The Senate voted Saturday to confirm Judge Brett Kavanaugh to the Supreme Court, marking the end to one of the most rancorous confirmation fights in modern times and securing a rightward shift on the nation’s highest court. The chamber voted 50-48 to confirm Kavanaugh, mostly along party lines, after a weeklong FBI probe helped settle concerns among most wavering senators about the sexual assault allegations that nearly derailed his nomination and led to a dramatic second hearing. Saturday’s roll call marked the tightest successful Supreme Court confirmation vote in over 100 years, closer than even that of Clarence Thomas who similarly faced sexual misconduct allegations. Sen. Joe Manchin, D-W.Va., was the sole Democrat to vote “yes.” Sen. Lisa Murkowski, R-Alaska, was a “no,” but voted “present” as a courtesy to Sen. Steve Daines, R-Mont., who was attending his daughter’s wedding in Montana. Kavanaugh was scheduled to be sworn in as an associate justice of the court on Saturday night. Democrats reacted to the vote by urging supporters to turn out to the polls in November for the midterms. “The American people are raising their voices to a deafening roar today. We will not stop marching, we will not stop fighting, and we will vote on Election Day for leaders who share our values.” Democratic National Committee Chair Tom Perez said in a statement. House Minority Leader Nancy Pelosi, D-Calif., said it was a “heartbreaking day for women, girls and families across America.” She also announced she is filing a Freedom of Information Act request so the public can view documents connected to the FBI’s background investigation into sexual assault allegations against Kavanaugh. “The conduct of the Senate Republican Majority did violence to the reputation of both the Senate Judiciary Committee and the Supreme Court. We must proceed in a judicious manner to set the record straight and ensure that this never happens again,” she said. Senate Majority Leader Mitch McConnnell, R-Ky., brushed off criticism from Democrats and said it was “a good day for America and an important day for the Senate.” “We stood up for the presumption of innocence, we refused to be intimidated by the mob of people coming after Republican members at their homes and hallways,” he said. “I applaud and congratulate the U.S. Senate for confirming our GREAT NOMINEE, Judge Brett Kavanaugh, to the United States Supreme Court,” President Trump tweeted. “Later today, I will sign his Commission of Appointment, and he will be officially sworn in. Very exciting!” The result was all but secured Friday night when undecided Sens. Manchin and Susan Collins, R-Maine, announced they would vote to confirm Kavanaugh, along with Sen. Jeff Flake, R-Ariz., who threw a curveball into the process when he requested the supplemental background probe last week as a virtual condition for support. Collins, on the Senate floor Friday, dismissed claims that Kavanaugh would be an extremist judge, and said the sexual assault allegations against Kavanaugh failed to meet the “more likely than not” standard. The explosive battle over his seating as the ninth justice extended Saturday into the vote itself, with protesters shouting from the gallery and packing the Capitol and Supreme Court grounds – vowing to inflict payback against Republicans in November, and indicating Kavanaugh will be a lightning rod for years to come. “A vote to confirm Judge Kavanaugh today is a vote to end this brief, dark chapter in the Senate’s history and turn the page toward a brighter tomorrow,” McConnell said ahead of the vote, over which Vice President Pence presided.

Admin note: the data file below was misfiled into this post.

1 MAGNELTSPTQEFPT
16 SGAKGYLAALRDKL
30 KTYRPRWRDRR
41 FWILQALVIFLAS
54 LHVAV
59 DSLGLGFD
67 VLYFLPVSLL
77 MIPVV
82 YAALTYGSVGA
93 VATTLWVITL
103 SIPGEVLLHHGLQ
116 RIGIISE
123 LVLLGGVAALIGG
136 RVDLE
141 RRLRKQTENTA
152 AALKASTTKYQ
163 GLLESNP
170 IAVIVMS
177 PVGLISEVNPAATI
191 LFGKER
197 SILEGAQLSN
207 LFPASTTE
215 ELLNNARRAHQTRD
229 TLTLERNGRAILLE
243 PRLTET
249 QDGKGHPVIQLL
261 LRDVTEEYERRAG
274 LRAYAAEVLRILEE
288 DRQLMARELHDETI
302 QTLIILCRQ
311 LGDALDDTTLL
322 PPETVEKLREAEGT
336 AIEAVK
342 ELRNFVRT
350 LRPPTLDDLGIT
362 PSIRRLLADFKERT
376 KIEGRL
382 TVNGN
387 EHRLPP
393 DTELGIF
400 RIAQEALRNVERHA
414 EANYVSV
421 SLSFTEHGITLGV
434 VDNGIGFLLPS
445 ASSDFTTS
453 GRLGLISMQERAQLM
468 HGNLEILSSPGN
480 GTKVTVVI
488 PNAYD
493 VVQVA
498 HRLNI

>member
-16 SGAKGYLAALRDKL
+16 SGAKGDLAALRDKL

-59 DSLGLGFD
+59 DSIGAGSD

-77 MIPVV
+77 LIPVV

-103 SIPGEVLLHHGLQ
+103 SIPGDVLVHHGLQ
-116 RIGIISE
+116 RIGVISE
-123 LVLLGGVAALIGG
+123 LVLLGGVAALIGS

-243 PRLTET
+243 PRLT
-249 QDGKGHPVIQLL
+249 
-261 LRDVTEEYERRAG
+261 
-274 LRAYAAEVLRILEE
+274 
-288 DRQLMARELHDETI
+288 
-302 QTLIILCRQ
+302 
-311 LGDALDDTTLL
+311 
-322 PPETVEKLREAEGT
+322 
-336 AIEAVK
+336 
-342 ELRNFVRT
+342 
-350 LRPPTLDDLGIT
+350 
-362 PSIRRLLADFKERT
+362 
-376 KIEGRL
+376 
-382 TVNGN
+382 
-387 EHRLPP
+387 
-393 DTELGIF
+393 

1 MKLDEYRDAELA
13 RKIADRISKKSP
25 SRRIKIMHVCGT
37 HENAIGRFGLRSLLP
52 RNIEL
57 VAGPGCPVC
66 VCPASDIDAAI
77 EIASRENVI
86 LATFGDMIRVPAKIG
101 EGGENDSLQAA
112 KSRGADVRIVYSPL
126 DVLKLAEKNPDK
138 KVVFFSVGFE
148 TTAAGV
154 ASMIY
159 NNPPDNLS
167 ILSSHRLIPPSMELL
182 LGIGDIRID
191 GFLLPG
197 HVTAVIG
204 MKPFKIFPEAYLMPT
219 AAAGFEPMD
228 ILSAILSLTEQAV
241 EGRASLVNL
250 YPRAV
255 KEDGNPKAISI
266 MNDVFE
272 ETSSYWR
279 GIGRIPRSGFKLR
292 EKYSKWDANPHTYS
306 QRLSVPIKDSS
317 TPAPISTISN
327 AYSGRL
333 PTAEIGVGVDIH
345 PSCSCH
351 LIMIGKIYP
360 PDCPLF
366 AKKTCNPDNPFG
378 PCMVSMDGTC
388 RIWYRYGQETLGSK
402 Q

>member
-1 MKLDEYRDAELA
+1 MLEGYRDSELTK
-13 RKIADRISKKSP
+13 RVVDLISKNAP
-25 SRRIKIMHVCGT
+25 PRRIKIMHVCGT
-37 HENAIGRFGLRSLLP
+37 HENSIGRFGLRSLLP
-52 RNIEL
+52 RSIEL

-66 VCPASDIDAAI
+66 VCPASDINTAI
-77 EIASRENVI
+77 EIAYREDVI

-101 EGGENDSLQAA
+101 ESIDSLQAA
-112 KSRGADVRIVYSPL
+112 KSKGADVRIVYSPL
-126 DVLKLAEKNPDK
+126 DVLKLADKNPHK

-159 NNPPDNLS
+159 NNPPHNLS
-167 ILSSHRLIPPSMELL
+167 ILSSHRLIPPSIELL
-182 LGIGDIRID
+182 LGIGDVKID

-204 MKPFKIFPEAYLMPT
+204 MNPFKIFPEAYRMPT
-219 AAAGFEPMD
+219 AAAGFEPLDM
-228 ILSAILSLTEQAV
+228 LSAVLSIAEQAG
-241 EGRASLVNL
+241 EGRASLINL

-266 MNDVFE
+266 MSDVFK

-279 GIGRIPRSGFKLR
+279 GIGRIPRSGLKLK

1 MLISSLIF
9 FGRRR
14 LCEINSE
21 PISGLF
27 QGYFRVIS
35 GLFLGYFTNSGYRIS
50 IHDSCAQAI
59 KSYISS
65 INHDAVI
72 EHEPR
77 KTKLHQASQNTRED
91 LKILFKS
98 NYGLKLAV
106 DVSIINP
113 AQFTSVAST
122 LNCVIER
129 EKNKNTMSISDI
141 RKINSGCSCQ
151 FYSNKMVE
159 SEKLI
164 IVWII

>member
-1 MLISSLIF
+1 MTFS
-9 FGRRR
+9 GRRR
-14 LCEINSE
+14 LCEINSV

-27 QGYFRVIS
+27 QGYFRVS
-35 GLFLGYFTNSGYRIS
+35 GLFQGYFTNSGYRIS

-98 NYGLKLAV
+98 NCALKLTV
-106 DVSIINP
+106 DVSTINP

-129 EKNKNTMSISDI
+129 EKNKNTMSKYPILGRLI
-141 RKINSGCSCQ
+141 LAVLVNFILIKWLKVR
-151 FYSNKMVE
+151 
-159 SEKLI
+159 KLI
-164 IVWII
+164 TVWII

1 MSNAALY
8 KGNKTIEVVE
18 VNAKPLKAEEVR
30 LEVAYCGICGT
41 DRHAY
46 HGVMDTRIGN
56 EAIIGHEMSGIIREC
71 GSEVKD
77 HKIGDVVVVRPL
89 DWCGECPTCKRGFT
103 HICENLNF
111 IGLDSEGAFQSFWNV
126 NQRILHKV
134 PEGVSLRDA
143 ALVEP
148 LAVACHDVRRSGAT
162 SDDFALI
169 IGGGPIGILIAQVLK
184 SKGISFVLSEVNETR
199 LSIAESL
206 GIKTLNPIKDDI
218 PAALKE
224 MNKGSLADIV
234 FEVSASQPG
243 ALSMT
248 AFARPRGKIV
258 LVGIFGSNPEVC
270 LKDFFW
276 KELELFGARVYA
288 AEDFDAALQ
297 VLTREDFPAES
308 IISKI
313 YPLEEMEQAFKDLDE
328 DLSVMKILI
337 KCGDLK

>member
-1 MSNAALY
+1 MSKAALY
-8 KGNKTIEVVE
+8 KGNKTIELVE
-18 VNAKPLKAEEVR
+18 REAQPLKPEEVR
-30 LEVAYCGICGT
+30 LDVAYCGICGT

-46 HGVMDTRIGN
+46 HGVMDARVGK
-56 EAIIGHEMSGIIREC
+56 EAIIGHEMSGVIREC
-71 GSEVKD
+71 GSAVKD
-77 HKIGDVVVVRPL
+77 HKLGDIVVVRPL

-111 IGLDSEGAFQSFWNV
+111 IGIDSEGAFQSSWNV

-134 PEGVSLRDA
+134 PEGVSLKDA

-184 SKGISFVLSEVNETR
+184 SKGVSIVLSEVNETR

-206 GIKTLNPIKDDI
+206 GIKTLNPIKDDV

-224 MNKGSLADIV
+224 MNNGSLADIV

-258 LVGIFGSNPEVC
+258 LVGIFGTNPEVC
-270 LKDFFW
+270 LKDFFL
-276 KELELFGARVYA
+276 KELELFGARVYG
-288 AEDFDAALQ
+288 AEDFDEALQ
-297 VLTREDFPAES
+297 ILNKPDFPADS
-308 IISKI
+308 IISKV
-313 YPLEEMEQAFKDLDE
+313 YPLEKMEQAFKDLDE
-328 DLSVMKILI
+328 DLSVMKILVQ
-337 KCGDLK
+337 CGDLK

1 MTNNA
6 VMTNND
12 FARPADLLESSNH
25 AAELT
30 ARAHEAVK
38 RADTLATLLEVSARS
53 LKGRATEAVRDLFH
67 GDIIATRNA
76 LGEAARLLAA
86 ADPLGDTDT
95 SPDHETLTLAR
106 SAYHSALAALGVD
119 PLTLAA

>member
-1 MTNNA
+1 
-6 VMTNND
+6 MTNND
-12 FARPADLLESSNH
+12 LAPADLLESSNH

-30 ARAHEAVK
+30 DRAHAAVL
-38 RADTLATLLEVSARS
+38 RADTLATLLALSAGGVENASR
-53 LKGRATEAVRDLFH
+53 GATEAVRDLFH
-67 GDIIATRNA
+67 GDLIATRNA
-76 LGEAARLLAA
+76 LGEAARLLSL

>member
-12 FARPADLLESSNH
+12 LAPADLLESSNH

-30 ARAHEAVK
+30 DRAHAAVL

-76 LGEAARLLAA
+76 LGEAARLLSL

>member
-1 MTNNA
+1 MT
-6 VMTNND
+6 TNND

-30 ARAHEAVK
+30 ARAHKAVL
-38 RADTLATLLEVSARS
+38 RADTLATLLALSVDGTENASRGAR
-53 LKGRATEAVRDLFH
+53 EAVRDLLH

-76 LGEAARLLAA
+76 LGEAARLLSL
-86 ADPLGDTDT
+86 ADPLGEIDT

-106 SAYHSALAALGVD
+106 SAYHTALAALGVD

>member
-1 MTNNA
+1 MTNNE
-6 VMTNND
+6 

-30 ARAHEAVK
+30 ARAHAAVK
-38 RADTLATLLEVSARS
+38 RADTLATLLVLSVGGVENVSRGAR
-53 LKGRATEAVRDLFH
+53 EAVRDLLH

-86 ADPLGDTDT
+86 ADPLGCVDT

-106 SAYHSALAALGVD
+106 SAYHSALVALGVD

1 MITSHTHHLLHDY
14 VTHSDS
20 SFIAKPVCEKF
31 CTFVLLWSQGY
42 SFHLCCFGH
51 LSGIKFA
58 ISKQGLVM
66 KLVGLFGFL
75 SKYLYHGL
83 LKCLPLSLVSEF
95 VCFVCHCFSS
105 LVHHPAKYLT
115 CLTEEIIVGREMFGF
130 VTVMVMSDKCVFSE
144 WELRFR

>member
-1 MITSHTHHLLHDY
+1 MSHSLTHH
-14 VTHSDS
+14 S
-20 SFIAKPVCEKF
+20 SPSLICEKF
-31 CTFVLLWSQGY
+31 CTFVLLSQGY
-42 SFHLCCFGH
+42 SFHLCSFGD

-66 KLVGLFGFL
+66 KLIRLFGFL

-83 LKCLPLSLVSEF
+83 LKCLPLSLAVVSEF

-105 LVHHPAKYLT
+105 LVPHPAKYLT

YEAH!!!!! Thank God this circus is FINALLY over. And, thank God the rule of law, and the presumption of innocence (a hallmark of our system of judgement, and indeed in most of western civilization) won the day. As for the politics.. Trump can claim a HUGE (or “YUGE”) victory lap. Promise made, promise kept. Wow.. Congrats to Justice Brett Kavanaugh! 🙂